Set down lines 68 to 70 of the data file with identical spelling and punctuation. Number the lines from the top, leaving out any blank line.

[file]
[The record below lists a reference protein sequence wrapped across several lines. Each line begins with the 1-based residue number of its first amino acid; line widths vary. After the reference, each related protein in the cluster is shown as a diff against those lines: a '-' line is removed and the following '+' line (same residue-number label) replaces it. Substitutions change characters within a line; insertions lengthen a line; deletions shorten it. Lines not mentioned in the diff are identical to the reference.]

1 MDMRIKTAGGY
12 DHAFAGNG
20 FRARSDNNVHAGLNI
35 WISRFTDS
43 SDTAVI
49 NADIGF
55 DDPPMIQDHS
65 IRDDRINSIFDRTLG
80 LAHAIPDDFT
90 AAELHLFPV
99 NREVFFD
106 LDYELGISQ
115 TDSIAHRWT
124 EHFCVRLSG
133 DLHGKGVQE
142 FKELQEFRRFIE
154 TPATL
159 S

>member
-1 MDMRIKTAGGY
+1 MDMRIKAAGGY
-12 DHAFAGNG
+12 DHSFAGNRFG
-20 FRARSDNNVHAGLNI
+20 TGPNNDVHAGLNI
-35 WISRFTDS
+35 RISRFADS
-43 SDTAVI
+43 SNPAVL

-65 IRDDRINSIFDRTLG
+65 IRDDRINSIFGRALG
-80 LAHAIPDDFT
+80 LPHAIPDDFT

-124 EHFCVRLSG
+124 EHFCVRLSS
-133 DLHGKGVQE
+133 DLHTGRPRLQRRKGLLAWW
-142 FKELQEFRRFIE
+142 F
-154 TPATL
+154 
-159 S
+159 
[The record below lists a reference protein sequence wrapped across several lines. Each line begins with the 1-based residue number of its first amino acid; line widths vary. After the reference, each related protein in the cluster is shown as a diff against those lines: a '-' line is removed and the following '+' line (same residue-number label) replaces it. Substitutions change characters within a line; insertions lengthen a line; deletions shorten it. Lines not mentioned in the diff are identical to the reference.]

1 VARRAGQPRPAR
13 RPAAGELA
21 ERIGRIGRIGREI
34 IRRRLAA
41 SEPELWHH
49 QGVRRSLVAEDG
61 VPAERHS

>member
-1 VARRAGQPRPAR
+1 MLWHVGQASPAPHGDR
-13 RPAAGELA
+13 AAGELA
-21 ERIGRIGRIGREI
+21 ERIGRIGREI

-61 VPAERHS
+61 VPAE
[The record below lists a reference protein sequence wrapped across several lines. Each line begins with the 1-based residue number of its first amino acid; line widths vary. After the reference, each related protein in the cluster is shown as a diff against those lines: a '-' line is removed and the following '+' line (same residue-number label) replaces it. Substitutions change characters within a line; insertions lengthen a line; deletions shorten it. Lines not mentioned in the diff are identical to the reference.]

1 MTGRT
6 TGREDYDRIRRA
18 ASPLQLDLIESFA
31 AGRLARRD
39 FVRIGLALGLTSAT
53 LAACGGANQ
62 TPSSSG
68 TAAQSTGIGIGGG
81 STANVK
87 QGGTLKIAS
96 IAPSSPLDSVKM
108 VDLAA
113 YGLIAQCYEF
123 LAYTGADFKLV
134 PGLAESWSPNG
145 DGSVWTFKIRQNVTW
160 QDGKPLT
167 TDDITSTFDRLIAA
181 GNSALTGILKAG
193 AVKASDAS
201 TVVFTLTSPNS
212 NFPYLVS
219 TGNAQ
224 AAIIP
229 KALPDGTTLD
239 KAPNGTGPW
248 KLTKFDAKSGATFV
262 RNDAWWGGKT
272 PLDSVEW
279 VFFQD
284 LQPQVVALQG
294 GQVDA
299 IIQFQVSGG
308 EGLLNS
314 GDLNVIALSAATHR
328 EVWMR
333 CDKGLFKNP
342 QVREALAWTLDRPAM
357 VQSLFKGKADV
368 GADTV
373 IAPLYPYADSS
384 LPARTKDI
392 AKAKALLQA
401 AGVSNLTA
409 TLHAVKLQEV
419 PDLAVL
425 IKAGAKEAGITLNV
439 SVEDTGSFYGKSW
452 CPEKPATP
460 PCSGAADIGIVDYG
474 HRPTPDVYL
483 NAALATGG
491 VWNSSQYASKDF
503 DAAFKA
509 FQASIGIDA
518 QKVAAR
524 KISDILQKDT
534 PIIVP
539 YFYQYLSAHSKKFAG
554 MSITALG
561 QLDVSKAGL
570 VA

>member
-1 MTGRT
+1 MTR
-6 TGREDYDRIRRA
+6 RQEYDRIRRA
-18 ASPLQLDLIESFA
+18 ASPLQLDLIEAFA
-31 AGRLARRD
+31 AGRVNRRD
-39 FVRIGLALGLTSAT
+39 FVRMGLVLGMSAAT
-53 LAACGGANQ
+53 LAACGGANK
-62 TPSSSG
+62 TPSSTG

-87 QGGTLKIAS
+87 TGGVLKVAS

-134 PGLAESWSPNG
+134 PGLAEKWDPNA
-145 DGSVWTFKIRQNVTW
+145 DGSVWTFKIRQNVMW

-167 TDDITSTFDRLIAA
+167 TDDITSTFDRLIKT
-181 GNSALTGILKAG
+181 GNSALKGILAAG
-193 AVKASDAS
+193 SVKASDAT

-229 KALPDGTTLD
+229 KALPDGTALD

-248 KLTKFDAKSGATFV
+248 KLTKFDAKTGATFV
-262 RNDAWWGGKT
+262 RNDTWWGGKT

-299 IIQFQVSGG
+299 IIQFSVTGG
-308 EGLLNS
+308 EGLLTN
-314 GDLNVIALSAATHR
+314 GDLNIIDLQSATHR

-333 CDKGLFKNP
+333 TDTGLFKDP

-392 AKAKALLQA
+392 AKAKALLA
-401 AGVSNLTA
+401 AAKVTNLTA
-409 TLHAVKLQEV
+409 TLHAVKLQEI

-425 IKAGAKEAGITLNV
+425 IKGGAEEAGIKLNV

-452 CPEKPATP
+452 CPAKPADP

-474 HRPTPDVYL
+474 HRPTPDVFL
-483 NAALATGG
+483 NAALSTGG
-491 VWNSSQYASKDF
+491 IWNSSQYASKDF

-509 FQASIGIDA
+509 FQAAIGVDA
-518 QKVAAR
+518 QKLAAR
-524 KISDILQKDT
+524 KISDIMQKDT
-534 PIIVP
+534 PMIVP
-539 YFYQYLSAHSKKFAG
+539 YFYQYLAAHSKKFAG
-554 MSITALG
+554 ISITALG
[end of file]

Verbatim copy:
53 LAACGGANQ
62 TPSSSG
68 TAAQSTGIGIGGG